Consistency of the Conceptual Framework with Institutional and Unit Missions
The conceptual framework clearly reflects the mission and goals of the university, as stated in the undergraduate and graduate catalogs, in the university's “Fact Book,” and in the “Strategic Plan and Vision document. The mission and goals include the provision of “quality programs of undergraduate and graduate instruction,” “public service,” and “research.” Through these programs, “the university provides learning experiences designed to develop students' intellectual abilities, as well as their social, moral, cultural and ethical values.” Further, the university encourages its students to “cultivate abilities such as critical inquiry, creativity and reflectiveness,” to “remain active lifetime learners,” to “interpret developments in science and technology,” and to develop “those skills, insights, attitudes and practical experiences which will enable them to become well-rounded, responsible and discerning citizens, fully qualified for service” in a “complex technological society.”

The mission and goals also reflect the university's commitment to diversity. In carrying out its mission, the university recognizes the “diversity of its student body” and provides “an educational and intellectual environment in which all students may thrive, learn and develop their highest potentialities for professional careers and leadership regardless of socio-economic status” and “without regard to age, sex, race, color, cultural background, national origin, or disability.”

In keeping with the university's mission, the College of Education offers undergraduate and graduate programs of instruction and promotes research and public service. Through these programs, the college aims “to produce highly qualified graduates who will become leading professionals in their respective fields of teaching, administration, counseling, instructional supervision and library services.” The general objectives of the unit's programs are the following:

•  To prepare prospective teachers for meeting the educational needs of all children, youth and adults.

•  To prepare support personnel for meeting the educational needs of the schools.

•  To assist schools with the improvement of instructional programs.

•  To conduct research to expand, enhance and evaluate instructional programs and personnel.

•  To offer professional preparation in areas other than teaching that combine theoretical studies and practical experiences to prepare graduates for both immediate employment and advanced study.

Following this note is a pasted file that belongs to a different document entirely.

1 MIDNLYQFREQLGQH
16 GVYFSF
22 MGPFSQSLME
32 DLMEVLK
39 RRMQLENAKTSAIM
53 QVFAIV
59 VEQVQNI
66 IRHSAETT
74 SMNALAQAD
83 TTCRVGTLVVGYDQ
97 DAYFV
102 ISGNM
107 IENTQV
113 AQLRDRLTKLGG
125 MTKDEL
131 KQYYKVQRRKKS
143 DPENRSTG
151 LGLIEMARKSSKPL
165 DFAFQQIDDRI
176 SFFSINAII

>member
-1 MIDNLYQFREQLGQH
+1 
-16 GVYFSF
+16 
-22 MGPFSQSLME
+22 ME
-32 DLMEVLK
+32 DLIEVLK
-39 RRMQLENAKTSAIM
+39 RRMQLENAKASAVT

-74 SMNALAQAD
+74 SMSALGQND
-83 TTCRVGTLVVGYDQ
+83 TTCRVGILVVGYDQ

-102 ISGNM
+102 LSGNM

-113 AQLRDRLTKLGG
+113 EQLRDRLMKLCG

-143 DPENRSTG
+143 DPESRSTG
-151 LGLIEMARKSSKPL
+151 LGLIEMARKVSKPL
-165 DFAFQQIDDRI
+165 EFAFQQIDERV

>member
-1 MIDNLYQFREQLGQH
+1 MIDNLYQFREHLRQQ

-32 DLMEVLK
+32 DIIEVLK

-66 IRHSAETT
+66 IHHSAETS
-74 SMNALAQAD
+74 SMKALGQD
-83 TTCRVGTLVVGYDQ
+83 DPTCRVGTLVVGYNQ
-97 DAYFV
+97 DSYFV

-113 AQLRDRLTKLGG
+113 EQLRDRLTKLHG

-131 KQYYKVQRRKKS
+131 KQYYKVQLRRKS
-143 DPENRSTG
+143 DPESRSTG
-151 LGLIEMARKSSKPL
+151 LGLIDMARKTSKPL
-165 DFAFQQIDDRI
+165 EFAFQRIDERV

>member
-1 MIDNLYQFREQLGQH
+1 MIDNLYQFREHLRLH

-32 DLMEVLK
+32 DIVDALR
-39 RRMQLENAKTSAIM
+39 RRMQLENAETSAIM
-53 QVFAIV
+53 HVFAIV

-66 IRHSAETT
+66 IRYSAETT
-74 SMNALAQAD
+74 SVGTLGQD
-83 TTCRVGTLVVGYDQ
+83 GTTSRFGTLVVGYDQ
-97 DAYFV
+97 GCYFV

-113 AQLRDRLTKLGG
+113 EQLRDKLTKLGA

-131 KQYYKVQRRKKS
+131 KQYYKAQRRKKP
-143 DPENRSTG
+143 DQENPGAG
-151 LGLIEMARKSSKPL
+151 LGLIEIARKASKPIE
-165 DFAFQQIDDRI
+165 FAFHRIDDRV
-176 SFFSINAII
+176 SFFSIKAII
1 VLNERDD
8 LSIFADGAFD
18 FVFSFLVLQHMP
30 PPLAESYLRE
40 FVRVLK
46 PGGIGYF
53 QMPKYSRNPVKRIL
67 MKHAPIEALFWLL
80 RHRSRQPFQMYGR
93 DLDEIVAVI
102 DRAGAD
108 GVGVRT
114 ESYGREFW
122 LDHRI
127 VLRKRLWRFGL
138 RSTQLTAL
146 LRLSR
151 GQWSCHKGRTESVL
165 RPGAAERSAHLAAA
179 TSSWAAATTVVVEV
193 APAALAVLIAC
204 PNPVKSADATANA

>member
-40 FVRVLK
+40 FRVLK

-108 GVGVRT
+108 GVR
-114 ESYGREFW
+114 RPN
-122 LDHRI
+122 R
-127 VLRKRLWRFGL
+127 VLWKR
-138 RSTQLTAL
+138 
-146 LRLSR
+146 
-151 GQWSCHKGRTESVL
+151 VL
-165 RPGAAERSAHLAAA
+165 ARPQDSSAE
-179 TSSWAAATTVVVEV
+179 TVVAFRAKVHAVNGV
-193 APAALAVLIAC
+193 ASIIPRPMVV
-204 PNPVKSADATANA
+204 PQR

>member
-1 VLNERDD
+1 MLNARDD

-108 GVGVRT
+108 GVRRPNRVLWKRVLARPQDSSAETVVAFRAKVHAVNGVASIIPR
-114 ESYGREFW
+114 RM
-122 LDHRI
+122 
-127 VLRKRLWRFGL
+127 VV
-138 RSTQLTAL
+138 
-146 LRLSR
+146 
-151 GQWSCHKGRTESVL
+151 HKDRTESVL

•  To give all possible service to the communities of Alabama through assistance to their educational programs and related activities.

The above objectives are woven together by the mission of the College of Education which is stated as follows:

The College of Education seeks to prepare teachers, instructional support personnel, and other professionals to be decision makers who are equipped with the knowledge, skills, and dispositions necessary to ethically and effectively integrate theory and practice in carrying out their professions. These professionals will possess the understanding of our diverse culture, the technological capabilities, the intellectual rigor, and the critical thinking and problem solving skills required to make informed and responsible decisions, to engage in reflective assessment, to implement positive change, and to pursue learning as a lifetime endeavor.

Both the initial and advanced programs for the preparation of education professionals are designed to ensure that prospective educators matriculating through the college acquire the necessary content, pedagogical and professional knowledge, that they develop the requisite skills, abilities, attitudes, and dispositions to be highly qualified professional educators who can assist all P-12 students in meeting society's demand for high performance.

The College of Education carries out its mission through four departments which offer undergraduate and graduate degree programs for teachers and instructional support personnel in P-12 schools. The mission and goals of each department are carefully aligned with the mission and goals of the college. The Department of Curriculum and Instruction offers programs in early childhood education, elementary education, reading, business education, secondary education, and special education-collaborative teacher. The Department of Health, Physical Education, and Recreation offers teacher education programs in health education and physical education and non-teaching programs in recreation management and recreational therapy. The Department of Foundations and Psychology offers educational foundations courses for teacher candidates and non-teaching programs in psychology. The Department of Instructional Support Programs offers graduate programs in education administration, library media, general and school counseling, and a doctoral program in educational leadership, policy, and law. Teaching field majors in secondary education are offered in the College of Arts and Sciences, and undergraduate programs in music are offered in the Department of Music (College of Visual and Performing Arts).